More than just a hair cut

By Kate Schmidt

Going to the hairdresser always leaves you feeling refreshed and ready to take on the world, but many of us take the service for granted.

For some, especially those living on the street or in other forms of accommodation, getting a haircut is right out of their price range.But, thanks to local Brisbane hairstylist Stacey Bedrick, Rosies Friends of the Street patrons are able to enjoy that salon experience for free. She heads down to meet the Rosies crew at the Churches of Christ Pantry Assist Program in Annerley every six weeks and for two hours, spends time cutting hair and speaking to the patrons. For the past two years, she’s worked with Hair Aid, which is how she became involved with Rosies.“I was drawn to (charity work) because I’ve got the time and the skill and I thought I can do this,” she said. “I love meeting all the patrons that come here and have a chat with them.”

One of Stacey’s regular guests, Andrew, said the free haircuts went a long way in his predicament.“ It’s great when you get someone who does a really good job like Stacey. I’ve been in this hardship for nine years and when you do something like get a haircut it’s emotional and psychological, it’s not just a haircut. There’s practical things I need it for like appearance -when I talk to Stacey and we discuss style, it’s about trying to land a job and that’s damn hard.”

Valma is another guest who had her hair cut by Stacey during her visit to the pantry assist. “I’ve been meaning get it done for a couple of months,” she said. “It’s very hard for me to get out and about and the way that things have been I just go to about four different places and I don’t travel around too much. (When it gets hard) one of the things you forget about is your hair.“ I used to trim mine myself, but I have arthritis and I can’t lift my arm up to cut it anymore so it’s just been left. But it will be looking good after Stacey’s done with it!”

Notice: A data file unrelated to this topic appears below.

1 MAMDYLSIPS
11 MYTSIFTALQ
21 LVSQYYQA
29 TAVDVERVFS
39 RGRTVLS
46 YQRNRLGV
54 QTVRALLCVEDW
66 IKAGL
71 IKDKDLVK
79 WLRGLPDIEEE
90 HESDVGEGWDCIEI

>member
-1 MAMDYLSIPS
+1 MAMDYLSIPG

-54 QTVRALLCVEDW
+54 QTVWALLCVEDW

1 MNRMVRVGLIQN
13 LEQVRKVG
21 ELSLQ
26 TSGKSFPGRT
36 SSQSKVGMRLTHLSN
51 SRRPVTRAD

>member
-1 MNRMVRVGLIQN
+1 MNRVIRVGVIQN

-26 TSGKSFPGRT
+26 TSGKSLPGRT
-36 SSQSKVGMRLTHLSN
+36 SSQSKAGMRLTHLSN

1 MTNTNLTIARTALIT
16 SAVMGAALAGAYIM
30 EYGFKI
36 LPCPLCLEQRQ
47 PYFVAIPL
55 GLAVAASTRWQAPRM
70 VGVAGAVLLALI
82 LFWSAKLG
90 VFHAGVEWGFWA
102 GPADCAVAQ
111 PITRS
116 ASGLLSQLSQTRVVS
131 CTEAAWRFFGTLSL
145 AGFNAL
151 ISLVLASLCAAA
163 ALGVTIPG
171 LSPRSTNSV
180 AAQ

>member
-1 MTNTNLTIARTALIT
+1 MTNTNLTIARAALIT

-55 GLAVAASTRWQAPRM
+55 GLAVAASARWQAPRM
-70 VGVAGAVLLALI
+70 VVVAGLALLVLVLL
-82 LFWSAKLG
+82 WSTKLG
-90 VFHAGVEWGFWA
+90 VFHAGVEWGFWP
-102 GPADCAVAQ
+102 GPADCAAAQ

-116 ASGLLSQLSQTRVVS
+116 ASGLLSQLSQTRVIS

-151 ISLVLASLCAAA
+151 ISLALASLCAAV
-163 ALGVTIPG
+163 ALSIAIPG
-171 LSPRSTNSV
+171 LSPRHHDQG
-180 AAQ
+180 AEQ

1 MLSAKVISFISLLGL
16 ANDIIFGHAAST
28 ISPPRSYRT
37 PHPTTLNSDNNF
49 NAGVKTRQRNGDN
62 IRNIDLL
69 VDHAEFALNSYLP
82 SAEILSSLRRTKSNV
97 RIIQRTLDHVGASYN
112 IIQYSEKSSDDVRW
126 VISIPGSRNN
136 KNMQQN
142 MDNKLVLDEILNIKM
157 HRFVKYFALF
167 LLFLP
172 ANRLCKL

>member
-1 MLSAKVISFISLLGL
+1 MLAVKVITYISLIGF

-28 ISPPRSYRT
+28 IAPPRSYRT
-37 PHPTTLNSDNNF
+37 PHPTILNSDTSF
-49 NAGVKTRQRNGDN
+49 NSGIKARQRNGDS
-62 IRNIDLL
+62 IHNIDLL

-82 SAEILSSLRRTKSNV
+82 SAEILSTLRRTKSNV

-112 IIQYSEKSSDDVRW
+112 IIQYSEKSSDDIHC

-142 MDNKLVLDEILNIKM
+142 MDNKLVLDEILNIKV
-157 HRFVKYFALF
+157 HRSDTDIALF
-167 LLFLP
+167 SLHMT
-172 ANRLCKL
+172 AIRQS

Lenny said Stacey was the most important person he’d come to see when he arrived at outreach. “I didn’t have a haircut for a whole year last year because it’s expensive and I’ve got bills to pay,” he said.

It was the pantry assist program that initially brought Rita to the Rosies van, but she also had her hair done. “I usually cut it myself because I had a perm but I am happy with the way that Stacey cuts my hair,” she said. Rita said she also enjoyed the community feel of outreach. “I’m happy to keep coming back, the people are very friendly and the social interaction is good.”

It is through partnering with organisations like Hair Aid that we can connect our patrons with additional services that can improve their self-esteem, health, and wellbeing.

Lenny before
Hair Aid hairdresser Stacey gives Lenny a hair cut